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Welcome! I am Dr. Altman, a licensed veterinarian and happy to answer your questions today.
Do you know whether a urine protein: creatinine ratio has been done for Cody Bear to better assess the stage of kidney disease?
Is he on a renal/ kidney diet at this point?
I am going to change formats in a moment if I note you are still having difficulties with live chat
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I am referring to a urine protein:creatinine ratio which is different than the bun/ creatinine ratio
Let me explain:
Still something different
The kidneys should be recycling protein into the bloodstream and removing creatinine. So a normal ratio should be less than one
In a dog with early kidney disease the ratio is elevated
It means that the increased creatinine in the bloodstream and the protein is being lost through the kidneys
It is one of the best ways of regulating progression of disease
Since it takes 75% damage to kidneys to see changes in the bloodwork it can be the earliest ways to monitor progression
I definitely agree with his kidney values not being elevated to not be aggressive with diet but perhaps consider monitoring the protein in the diet and using a low protein over the counter food
Research has shown that the earlier that a diagnosis is made and diet changes are performed the better the longterm prognosis
What diet do you currently feed?
Do you feed just dry?
That brand has a tendency to be fairly high in protein...
Yes I would definitely advise the testing
I can attest the research does not agree with the assessment that diet does not play a role. Protein is metabolized to a certain degree through the filtration system of the kidneys. The kidneys purpose is to remove protein and put it back in the bloodstream. A higher protein food in a dog predisposed to renal disease can put additional pressure on the filtration system and cause breakdown earlier. I completely understand your hesitation with your vet's information but perhaps it might be worth a little research for you to make a decision for Cody Bear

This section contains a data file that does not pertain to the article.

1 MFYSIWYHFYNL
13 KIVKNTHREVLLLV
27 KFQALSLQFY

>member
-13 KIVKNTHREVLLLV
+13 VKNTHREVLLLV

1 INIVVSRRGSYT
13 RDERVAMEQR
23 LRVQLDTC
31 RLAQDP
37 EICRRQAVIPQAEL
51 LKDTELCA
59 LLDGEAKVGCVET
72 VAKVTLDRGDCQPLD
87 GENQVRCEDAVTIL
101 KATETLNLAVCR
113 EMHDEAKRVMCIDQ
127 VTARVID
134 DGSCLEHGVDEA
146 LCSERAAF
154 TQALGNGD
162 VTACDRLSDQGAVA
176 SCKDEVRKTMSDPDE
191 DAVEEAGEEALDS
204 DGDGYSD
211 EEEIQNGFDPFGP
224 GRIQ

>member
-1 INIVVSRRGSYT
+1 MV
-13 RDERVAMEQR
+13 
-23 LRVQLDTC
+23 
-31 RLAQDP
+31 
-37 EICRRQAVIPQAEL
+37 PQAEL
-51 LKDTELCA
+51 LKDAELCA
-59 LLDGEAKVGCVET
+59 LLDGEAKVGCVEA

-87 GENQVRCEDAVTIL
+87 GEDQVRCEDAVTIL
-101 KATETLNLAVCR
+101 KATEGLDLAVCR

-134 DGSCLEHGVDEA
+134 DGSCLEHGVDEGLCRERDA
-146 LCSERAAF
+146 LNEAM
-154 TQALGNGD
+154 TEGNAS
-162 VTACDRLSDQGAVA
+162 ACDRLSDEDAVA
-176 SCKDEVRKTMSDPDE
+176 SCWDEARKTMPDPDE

When purchasing the variety, just try to aim for the ones that are less than 26% because they do have a few formulas that this is the case
If you have done a recent urinalysis they should be able to run it off a current sample
Otherwise collecting a fresh sample (first morning ones are always best) for the evaluation
It is a fairly specific test
It also goes by the name UPC
Was the urine specific gravity of 1.011 a first morning sample?
If I get a level this low on a dog I typically will want to confirm that it is really that low when concentrating overnight
If it is redone on a first morning sample and is more concentrated then the worry level goes down significantly
Perhaps when you check the UPC on a first morning sample it would be worthwhile to recheck that number as well
It is something your vet should have to test in house
Does this information make sense? I hope I am answering some of your questions...
And did you see the link to azodyl for kidney support function that I attached?
It is a little difficult to explain but the ability of the kidneys to concentrate. So 1.000 is water, a normal concentration is 1.040. We worry about kidney function when we have a level between 1.012-1.016
I can get a better terminology if you can give me one moment
This is one definition: the Urine Specific Gravity measurement (uSpG) that indicates how concentrated the urine is compared to distilled water (SpG = 1.00) will display a dilute reading ... actually, very close to distilled water.
Since the action of conserving water while allowing undesirable metabolites and toxins to remain in the urine is the job of the tubules in the kidneys, whenever the tubules are damaged water conservation is less efficient; therefore more water flows through the tubules unresorbed and washes away in the now dilute urine.
Most cases of kidney failure display a SpG of about 1.008 to 1.012. Generally, a normal dog's urine SpG will be 1.020 to 1.040.
Does this make sense?
It is a very helpful number to monitor as well
No it is low
It is very confusing and difficult to explain
The higher the number at the end the more concentrated
The lower the number after 1.0 is the more dilute sample
Closer to 1.000 is water, the most dilute
Higher numbers such as 1.040 means there are more products in the urine indicating concentration
I hope I am not confusing you further!
Sorry, it can be quite confusing
Are his gums dry/ tacky when he is not getting them?
I also prefer to start with flavoring the water and adding water to dry food right before giving it first to encourage further water intake and perhaps lower the fluid amount you have to give daily
Especially with his kidney values not being a big concern at this point
If you have been doing them for a year and he is stable I probably would not change things
It will vary with every pet
Sometimes pancake syrup, or a flavor he enjoys
But it has to be changed more regularly
Something to encourage/ entice increased water intake
A few drops in the water
Just water in the food right before you put it down to increase water intake
I fill water to the top of the food
My dogs will often drink the water then eat the food
You are very welcome
Can I assist with any additional questions or clarify anything else for you this evening?
Kudos for keeping him stable for as long as you have. It sounds like a lot of work and love!
You are welcome, good luck to you and Cody Bear!
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